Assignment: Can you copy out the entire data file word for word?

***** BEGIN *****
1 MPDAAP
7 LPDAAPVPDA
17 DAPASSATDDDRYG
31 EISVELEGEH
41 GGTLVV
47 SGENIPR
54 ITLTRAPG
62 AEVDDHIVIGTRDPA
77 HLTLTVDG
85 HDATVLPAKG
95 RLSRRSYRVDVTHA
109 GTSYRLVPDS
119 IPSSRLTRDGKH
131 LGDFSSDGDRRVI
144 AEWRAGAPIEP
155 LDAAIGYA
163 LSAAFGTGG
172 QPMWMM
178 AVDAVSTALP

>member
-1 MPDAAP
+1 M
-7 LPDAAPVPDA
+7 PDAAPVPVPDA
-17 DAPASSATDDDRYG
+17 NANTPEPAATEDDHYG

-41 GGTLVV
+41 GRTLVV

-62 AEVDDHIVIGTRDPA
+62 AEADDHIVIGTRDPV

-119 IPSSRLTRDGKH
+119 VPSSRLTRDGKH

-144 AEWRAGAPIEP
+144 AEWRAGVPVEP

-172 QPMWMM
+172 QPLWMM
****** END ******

1 MPDAAP
7 LPDAAPVPDA
17 DAPASSATDDDRYG
31 EISVELEGEH
41 GGTLVV
47 SGENIPR
54 ITLTRAPG
62 AEVDDHIVIGTRDPA
77 HLTLTVDG
85 HDATVLPAKG
95 RLSRRSYRVDVTHA
109 GTSYRLVPDS
119 IPSSRLTRDGKH
131 LGDFSSDGDRRVI
144 AEWRAGAPIEP
155 LDAAIGYA
163 LSAAFGTGG
172 QPMWMM
178 AVDAVSTALP

>member
-1 MPDAAP
+1 M
-7 LPDAAPVPDA
+7 PDAAPVPVPDA
-17 DAPASSATDDDRYG
+17 NANTPEPAATEDDHYG

-41 GGTLVV
+41 GRTLVV

-62 AEVDDHIVIGTRDPA
+62 AEADDHIVIGTRDPV

-119 IPSSRLTRDGKH
+119 VPSSRLTRDGKH

-144 AEWRAGAPIEP
+144 AEWRAGVPVEP

-172 QPMWMM
+172 QPLWMM